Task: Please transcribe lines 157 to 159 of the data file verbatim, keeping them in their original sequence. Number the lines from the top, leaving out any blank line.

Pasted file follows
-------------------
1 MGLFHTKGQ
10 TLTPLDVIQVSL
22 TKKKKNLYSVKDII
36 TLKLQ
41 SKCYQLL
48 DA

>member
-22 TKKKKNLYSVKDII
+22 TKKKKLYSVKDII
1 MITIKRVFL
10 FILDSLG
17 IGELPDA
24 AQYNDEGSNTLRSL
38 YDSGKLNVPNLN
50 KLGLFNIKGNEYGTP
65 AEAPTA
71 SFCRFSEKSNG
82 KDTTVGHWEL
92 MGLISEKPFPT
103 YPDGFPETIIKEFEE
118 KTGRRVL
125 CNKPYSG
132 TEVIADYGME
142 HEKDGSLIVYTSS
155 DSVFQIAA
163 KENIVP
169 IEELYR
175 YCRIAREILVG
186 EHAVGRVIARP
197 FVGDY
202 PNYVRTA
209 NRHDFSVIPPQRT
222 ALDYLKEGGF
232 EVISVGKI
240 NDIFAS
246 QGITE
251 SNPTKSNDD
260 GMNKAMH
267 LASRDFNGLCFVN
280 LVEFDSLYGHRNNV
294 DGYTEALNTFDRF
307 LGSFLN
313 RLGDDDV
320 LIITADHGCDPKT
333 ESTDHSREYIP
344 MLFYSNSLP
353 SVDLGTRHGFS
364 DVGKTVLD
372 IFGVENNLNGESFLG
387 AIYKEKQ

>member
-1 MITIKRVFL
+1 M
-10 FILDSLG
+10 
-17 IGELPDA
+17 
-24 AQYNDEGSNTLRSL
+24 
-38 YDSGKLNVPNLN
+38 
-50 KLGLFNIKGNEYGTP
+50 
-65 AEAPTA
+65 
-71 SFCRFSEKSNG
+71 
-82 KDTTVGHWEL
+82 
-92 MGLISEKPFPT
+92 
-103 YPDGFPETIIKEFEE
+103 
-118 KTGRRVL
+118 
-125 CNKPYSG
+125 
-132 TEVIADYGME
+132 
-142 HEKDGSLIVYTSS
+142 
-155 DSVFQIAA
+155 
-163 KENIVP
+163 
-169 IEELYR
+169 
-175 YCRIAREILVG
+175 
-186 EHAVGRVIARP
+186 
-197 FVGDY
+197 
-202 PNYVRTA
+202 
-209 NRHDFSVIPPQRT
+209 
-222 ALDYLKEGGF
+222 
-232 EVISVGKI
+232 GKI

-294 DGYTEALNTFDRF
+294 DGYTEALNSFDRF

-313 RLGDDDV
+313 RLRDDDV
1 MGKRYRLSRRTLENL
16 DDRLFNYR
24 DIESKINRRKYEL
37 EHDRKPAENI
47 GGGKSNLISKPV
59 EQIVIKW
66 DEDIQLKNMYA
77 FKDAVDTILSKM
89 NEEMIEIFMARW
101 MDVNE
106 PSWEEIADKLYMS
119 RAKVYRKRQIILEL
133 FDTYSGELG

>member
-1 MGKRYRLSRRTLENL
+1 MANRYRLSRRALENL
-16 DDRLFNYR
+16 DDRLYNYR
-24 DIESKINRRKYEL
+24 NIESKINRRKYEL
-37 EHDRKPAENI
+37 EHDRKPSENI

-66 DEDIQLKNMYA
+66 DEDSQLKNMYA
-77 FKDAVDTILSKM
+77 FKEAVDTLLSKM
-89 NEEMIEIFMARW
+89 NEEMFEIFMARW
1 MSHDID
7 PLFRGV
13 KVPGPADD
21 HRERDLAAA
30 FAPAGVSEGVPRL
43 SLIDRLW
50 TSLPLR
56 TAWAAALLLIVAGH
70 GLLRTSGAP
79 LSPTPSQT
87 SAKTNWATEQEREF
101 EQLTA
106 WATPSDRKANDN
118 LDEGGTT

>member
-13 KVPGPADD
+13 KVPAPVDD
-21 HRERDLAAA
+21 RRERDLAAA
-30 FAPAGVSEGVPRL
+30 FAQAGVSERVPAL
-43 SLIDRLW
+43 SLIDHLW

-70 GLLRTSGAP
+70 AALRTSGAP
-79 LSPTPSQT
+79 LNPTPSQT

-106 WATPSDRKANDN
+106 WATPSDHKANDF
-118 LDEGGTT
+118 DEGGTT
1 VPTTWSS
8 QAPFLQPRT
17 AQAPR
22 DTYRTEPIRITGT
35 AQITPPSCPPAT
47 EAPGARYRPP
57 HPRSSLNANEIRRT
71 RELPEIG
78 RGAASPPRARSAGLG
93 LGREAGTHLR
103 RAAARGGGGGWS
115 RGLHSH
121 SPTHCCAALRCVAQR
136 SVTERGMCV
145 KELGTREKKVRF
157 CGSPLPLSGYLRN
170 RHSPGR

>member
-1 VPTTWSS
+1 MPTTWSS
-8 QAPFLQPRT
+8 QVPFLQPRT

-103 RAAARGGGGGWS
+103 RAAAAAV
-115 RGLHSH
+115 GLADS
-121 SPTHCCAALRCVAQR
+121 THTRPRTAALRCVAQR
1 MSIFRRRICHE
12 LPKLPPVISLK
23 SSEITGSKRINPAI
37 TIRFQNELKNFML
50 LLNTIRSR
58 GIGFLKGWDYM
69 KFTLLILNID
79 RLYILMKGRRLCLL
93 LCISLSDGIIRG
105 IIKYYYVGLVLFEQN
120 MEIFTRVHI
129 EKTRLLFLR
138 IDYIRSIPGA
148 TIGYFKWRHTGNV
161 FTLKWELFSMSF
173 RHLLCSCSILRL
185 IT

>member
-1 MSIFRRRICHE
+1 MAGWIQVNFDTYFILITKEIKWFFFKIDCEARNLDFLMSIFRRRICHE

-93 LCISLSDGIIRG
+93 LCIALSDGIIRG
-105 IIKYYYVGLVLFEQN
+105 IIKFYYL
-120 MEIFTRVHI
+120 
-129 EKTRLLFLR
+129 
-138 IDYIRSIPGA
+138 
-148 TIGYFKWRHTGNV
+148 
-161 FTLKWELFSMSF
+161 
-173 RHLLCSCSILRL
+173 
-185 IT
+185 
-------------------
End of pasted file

-70 GLLRTSGAP
+70 AALRTSGAP
-79 LSPTPSQT